The informants in our study felt that the coordinator alleviated relatives’ burden by acting as a support and a mediator between patients and relatives. In retrospect, they saw this time as a strength during the grieving process. The study shows that the process of putting in place an individual care plan – with a better information flow, distribution of responsibility and overview – created meaning and coherence. 

Person-centred collaboration

When working on the individual care plan, informants met professionals who had knowledge of the patient’s situation, and they knew that someone in the health care services cared. This created hope and meaning. The planning work ensured greater commitment, and provided goals to strive for and a perception of being seen as a person, as Alves’ study confirms (17).

The planning work ensured greater commitment, and provided goals to strive for and a perception of being seen as a person.

Alidina and Tettero (35) refer to Dufault and Martocchio’s definition of hope (1985), whereby hope can highlight strategies and motivation for reaching goals. The study showed that patients at the palliative stage needed hope in order to maintain their dignity, cope with stress and achieve a better quality of life. Hope is therefore an important resource in coping with life-threatening illness. The work on the individual care plan backs up this hope while our study also shows that relatives felt that they did not have to cope with the responsibility alone.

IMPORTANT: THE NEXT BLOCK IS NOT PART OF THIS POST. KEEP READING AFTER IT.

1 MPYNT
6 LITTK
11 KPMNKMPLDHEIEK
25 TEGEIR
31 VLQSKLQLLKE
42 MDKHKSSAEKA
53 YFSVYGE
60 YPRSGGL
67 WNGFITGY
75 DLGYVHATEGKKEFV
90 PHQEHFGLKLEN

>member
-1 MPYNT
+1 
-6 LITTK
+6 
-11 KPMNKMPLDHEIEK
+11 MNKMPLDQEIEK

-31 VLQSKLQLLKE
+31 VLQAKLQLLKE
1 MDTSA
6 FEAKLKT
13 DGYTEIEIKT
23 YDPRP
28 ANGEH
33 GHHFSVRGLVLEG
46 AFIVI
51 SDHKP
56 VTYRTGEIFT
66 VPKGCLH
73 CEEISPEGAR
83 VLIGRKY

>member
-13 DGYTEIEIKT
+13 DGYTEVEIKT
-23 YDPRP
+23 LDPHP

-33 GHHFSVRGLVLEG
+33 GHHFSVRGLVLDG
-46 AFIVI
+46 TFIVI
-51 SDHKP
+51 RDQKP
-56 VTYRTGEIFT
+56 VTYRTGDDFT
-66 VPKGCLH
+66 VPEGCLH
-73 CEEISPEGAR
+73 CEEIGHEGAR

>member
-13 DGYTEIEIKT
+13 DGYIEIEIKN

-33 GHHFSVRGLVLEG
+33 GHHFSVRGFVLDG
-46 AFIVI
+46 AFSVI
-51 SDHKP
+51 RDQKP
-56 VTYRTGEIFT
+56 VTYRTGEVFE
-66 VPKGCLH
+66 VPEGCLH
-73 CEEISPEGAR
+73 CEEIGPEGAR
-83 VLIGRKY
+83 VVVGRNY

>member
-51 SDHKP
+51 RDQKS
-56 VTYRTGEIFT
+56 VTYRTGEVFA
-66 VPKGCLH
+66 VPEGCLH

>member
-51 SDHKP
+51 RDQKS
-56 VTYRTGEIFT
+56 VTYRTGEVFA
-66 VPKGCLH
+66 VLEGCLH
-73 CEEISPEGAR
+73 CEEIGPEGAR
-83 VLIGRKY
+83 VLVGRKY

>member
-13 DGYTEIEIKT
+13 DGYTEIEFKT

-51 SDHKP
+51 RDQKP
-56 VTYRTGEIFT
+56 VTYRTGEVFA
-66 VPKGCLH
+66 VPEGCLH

Must look after the relatives

The relatives Grøthe interviewed said it was important to encounter professionals with dedication and expertise who kept them informed and attended to their needs (23). Relatives in Michael’s study wanted a plan for the future, even though the discussions were confrontational. This could secure patient involvement, information, joint decisions and support for relatives (36).